Deputy chief of staff Huma Abedin and Hillary both used Clinton's private server, and as AP reports, both had complained that emails each sent to State Department employees were not being reliably received. "This should trump all other activities" Ken LaVolpe, a senior technical official told other IT employees in a December 17, 2010 email. Days later another email was sent by State Department official Thomas W. Lawrence saying that Abedin was personally asking for an update about the repairs.
After technical staffers turned off security features at the State Department, Lawrence cautioned in an email "we view this as a band-aid and fear it's not 100 percent fully effective." State Department spokesman John Kirby clarified that the emails describe "a series of troubleshooting measures to the department's system, not Secretary Clinton's system, to attempt to remedy the problem."
On January 9, 2011, an IT worker was forced to shut down Clinton's server because he believed "someone was trying to hack us." The worker then went on to write "we were hacked again so I shut (the server) down for a few min" in what was one of several occasions where email access to Clinton's blackberry was disrupted because the private server was down according to the documents.
AP went on to add that last year it reported that on August 3, 2011, Clinton received infected emails disguised as speeding tickets from New York. The emails instructed recipients to print the attachments, however opening any attachment would have allowed hackers to take over control of the victim's computer.
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So to recap, Clinton's private server was being hacked, and the State Department decided that it was a good idea to disabled security software on its government systems just to allow Hillary and Huma's emails through. This begs the question of how far the hacking goes, did the State Department just allow hackers unlimited access when it disabled security software to accomodate Hillary?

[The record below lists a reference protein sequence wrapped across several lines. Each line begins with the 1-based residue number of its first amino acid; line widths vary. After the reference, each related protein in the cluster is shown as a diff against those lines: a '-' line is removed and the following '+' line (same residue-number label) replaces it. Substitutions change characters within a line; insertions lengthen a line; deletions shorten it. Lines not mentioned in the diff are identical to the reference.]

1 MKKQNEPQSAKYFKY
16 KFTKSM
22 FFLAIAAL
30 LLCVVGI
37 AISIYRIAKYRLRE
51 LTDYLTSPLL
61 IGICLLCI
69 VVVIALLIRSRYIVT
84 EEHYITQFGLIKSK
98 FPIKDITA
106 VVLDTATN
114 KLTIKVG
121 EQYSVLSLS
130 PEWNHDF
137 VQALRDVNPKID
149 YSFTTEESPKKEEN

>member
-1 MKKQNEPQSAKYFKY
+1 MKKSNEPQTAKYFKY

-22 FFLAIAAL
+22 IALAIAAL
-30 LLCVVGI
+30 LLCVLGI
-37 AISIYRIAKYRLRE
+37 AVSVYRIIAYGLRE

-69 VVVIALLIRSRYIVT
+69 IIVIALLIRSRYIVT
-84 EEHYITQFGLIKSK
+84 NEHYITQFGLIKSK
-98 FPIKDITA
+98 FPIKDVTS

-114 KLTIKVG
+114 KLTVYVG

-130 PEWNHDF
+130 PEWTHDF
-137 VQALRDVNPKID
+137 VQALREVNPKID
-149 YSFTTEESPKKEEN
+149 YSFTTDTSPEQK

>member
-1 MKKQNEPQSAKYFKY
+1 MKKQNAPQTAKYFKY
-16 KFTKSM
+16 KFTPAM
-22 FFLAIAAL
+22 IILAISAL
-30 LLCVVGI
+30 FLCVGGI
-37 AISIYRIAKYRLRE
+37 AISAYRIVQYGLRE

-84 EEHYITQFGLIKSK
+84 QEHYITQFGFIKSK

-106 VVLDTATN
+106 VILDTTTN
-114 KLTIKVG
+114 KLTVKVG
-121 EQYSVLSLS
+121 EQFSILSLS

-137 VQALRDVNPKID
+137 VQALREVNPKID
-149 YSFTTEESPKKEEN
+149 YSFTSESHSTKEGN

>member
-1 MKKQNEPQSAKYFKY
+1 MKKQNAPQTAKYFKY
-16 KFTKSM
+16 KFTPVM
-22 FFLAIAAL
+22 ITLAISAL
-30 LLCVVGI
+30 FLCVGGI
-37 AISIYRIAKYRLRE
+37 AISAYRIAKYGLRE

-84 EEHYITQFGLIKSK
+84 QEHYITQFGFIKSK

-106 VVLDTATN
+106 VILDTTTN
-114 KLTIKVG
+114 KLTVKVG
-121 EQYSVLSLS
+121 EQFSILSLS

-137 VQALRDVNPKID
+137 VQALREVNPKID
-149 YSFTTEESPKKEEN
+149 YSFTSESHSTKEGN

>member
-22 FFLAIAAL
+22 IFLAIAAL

As a reminder, the State Department did release a report slamming Hillary for ignoring internal guidance that her email set up broke federal standards. Alas, it is clearly too little, too late at this point. Also of note, although Judicial Watch is making headway in gaining access to email documents such as AP reported on above, no further answers will be revealed in the sworn testimony of Brian Pagliano, the man believed to have set up and maintained Clinton's private server. In a deposition as part of one the civil cases involving Judicial Watch, Pagliano invoked his Fifth Amendment rights against self-incrimination more than 125 times.
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